Foraminifera, Wikimedia Commons
The Pith: The tree if life is nourished by agon, but pruned by the gods. More literally, both interactions between living organisms and the changes in the environment impact the pulsing of speciation and extinction.
No one can be a true “Renaissance Man” today. One has to pick & choose the set of focuses to which one must turn one’s labor to. Life is finite and subject to trade offs. My interest in evolutionary science as a child was triggered by a fascination with paleontology. In particular the megafauna of the Mesozoic and the Cenozoic, dinosaurs and other assorted reptilian lineages as well as the hosts of extinct and exotic mammals which are no more. Obviously I don’t put much time into those older interests at this point, and I’m as much of a civilian when I read Laelaps as you are. More generally when it comes to evolution I focus on the scale of microevolution rather than macroevolution. Evolutionary genetics and the like, rather than paleontology. This is in part because I lean toward a scale independence in evolutionary process, so that the critical issue for me has been to understand the fundamental lowest level dynamics at work. I’m a reductionist.
I am not quite as confident about the ability to extrapolate so easily from evolutionary genetic phenomena upwards in scale as I was in the years past. But let’s set that aside for a moment, and take a stroll through macroevolution. When I speak of natural selection I often emphasize that much of this occurs through competition within a species. I do so because I believe that the ubiquity of this process is often not properly weighted by the public, where there is a focus on competition between species or the influence of exogenous environmental selective pressures. The intra- and inter- species competition dynamic can be bracketed into the unit of selection debate, as opposed to the exogenous shocks of climate and geology. The former are biotic and the latter are abiotic variables which shape the diversity and topology of the tree of life.
A new paper in Science attempts to quantify the effect of these two classes of variables on the evolutionary arc of a particular marine organism over the Cenozoic, roughly the last 65 million years since the extinction of the dinosaurs. Interplay Between Changing Climate and Species’ Ecology Drives Macroevolutionary Dynamics:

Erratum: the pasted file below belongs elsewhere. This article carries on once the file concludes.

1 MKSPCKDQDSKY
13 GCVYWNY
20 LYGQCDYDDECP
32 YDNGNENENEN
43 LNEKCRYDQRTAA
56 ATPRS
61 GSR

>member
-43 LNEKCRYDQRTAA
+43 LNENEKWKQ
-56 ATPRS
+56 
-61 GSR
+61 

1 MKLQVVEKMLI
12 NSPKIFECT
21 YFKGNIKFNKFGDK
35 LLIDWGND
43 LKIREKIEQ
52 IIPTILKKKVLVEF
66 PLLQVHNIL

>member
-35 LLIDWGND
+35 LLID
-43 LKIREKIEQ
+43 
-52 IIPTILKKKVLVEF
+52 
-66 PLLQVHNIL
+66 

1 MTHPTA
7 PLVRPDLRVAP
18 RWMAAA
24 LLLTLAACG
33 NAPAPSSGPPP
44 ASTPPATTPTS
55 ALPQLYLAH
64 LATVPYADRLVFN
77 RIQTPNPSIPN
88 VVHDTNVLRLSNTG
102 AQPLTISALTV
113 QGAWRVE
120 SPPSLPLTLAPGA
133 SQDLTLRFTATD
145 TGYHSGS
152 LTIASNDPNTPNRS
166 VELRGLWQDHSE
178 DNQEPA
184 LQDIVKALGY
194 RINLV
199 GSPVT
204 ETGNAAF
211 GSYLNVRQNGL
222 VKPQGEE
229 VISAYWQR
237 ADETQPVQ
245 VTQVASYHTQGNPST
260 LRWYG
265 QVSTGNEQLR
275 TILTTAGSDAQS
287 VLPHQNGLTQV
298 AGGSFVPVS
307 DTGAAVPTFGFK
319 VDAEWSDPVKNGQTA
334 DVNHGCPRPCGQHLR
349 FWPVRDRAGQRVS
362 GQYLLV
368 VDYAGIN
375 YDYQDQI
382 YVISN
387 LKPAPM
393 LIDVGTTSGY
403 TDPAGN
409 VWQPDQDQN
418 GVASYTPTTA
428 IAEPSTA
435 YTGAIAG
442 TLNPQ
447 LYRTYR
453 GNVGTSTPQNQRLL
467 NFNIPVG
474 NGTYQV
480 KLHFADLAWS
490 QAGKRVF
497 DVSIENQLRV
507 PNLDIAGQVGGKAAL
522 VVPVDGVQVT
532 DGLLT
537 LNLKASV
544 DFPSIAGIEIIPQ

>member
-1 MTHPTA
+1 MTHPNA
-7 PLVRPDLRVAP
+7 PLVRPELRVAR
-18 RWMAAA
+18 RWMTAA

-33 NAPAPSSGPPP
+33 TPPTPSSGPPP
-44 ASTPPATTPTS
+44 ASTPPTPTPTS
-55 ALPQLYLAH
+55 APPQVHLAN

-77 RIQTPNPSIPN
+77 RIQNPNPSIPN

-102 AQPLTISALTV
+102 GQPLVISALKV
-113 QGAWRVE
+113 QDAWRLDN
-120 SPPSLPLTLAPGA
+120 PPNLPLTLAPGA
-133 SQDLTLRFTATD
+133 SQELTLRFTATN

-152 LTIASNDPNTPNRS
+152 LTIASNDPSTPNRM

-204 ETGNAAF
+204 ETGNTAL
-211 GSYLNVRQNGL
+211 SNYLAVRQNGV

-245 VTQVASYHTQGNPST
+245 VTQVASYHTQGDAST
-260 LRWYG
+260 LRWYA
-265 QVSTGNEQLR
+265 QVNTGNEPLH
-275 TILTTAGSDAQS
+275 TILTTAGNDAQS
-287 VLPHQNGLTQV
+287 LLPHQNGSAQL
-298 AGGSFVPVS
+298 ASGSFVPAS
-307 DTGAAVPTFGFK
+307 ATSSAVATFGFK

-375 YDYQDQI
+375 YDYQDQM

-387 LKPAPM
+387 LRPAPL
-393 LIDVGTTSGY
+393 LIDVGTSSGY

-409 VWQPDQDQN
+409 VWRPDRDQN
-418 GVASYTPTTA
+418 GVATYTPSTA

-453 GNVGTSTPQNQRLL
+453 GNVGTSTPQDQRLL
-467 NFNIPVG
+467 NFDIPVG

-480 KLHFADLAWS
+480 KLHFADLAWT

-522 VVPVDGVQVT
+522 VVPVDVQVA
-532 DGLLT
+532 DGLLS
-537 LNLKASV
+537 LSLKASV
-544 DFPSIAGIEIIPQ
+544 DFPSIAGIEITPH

Change is quite in the air today, whether it be climate change or human induced habitat shifts. What’s a species in the wild to do? Biologists naturally worry about loss of biodiversity a great deal, and many non-biologist humans rather high up on Maslow’s hierarchy of needs also care. And yet species loss, or the threat of extinction, seems too often to impinge upon public consciousness in a coarse categorical sense. For example the EPA classifications such as “threatened” or “endangered.” There are also vague general warnings or forebodings; warmer temperatures leading to mass extinctions as species can not track their optimal ecology and the like. And these warnings seem to err on the side of caution, as if populations of organisms are incapable of adapting, and all species are as particular as the panda.
That’s why I pointed to a recent paper in PLoS Biology, Adaptation, Plasticity, and Extinction in a Changing Environment: Towards a Predictive Theory below. I am somewhat familiar with one of the authors, Russell Lande, and his work in quantitative and ecological genetics, as well as population biology. I was also happy to note that the formal model here is rather spare, perhaps a nod to the lack of current abstraction in this particular area. Why start complex when you can start simple? Here’s their abstract:
Many species are experiencing sustained environmental change mainly due to human activities. The unusual rate and extent of anthropogenic alterations of the environment may exceed the capacity of developmental, genetic, and demographic mechanisms that populations have evolved to deal with environmental change. To begin to understand the limits to population persistence, we present a simple evolutionary model for the critical rate of environmental change beyond which a population must decline and go extinct. We use this model to highlight the major determinants of extinction risk in a changing environment, and identify research needs for improved predictions based on projected changes in environmental variables. Two key parameters relating the environment to population biology have not yet received sufficient attention. Phenotypic plasticity, the direct influence of environment on the development of individual phenotypes, is increasingly considered an important component of phenotypic change in the wild and should be incorporated in models of population persistence. Environmental sensitivity of selection, the change in the optimum phenotype with the environment, still crucially needs empirical assessment. We use environmental tolerance curves and other examples of ecological and evolutionary responses to climate change to illustrate how these mechanistic approaches can be developed for predictive purposes.